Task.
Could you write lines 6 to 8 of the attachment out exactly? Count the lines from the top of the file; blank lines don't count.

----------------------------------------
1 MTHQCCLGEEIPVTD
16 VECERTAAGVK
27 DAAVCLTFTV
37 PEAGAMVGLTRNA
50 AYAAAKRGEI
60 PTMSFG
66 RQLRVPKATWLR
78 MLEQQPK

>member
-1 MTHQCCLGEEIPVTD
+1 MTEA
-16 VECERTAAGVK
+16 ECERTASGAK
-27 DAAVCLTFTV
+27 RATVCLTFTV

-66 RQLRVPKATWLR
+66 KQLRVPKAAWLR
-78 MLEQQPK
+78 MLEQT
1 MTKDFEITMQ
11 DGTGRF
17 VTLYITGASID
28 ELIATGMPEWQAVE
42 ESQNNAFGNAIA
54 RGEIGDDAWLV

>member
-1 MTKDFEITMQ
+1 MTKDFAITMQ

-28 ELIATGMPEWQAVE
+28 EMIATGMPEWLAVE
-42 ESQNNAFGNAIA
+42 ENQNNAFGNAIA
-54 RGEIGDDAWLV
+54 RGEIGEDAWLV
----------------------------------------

60 PTMSFG
66 RQLRVPKATWLR
78 MLEQQPK